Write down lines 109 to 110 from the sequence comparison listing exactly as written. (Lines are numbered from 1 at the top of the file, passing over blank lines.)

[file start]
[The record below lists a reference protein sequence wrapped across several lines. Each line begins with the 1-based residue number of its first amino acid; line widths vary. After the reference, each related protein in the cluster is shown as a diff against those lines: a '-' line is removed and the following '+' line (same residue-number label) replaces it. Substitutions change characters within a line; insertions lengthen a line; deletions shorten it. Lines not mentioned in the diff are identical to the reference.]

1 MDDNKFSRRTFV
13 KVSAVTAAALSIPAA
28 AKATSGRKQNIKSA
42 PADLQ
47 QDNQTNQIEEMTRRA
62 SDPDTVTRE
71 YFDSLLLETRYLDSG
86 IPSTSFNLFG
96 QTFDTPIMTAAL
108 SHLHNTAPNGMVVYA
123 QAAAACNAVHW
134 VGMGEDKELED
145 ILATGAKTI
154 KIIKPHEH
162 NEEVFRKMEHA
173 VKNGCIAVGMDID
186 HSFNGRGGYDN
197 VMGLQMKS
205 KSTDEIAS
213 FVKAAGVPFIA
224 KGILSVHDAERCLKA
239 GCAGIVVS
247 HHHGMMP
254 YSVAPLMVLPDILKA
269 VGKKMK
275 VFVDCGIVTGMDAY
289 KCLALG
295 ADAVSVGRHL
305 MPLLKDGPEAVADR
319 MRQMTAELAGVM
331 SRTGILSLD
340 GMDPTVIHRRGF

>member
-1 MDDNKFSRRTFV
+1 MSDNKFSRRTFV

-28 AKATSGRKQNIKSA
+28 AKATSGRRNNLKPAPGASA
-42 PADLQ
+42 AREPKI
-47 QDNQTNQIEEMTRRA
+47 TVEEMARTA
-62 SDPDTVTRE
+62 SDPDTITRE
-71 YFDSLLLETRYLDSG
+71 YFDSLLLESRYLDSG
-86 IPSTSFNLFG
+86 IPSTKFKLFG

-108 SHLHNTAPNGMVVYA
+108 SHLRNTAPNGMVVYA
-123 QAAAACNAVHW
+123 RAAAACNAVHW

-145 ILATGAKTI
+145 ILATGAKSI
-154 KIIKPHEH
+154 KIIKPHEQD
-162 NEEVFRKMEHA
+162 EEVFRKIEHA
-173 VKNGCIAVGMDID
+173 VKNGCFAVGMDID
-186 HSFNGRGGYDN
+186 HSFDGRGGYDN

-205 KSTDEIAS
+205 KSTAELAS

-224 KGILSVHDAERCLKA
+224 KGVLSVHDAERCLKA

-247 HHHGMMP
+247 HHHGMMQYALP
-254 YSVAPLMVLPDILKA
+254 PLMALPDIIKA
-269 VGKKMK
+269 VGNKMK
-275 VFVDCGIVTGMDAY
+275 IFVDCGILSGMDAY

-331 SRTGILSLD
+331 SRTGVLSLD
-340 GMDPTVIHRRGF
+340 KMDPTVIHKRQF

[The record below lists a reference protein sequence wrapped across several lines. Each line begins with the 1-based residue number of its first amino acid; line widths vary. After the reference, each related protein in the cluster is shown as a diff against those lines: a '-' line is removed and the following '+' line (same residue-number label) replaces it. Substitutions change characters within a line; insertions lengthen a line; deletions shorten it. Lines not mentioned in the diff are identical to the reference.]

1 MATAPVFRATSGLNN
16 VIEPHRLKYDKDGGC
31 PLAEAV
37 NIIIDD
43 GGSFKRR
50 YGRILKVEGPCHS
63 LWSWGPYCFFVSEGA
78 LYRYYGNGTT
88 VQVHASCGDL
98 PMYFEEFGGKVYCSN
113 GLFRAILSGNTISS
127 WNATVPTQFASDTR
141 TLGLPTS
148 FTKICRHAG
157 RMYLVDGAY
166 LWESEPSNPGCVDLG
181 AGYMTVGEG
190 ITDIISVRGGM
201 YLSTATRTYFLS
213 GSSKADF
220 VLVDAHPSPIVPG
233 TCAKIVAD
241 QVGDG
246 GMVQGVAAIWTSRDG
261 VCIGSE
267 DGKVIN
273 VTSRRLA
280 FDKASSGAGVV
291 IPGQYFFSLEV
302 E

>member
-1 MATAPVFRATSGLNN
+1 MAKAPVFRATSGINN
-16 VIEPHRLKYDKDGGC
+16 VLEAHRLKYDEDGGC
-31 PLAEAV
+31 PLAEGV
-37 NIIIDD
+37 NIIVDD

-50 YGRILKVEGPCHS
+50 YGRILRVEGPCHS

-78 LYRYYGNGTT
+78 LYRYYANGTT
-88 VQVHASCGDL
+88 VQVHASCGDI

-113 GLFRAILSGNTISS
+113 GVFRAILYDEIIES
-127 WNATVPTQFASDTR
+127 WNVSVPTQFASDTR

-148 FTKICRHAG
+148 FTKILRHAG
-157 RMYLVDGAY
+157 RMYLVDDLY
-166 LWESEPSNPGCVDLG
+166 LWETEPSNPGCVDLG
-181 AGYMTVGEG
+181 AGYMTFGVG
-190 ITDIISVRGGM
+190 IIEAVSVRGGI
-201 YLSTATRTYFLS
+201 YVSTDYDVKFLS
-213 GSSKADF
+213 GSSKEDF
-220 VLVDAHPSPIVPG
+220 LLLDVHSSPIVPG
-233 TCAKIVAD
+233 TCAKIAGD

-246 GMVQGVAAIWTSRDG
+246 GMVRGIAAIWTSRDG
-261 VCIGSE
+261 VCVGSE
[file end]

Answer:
302 E

>member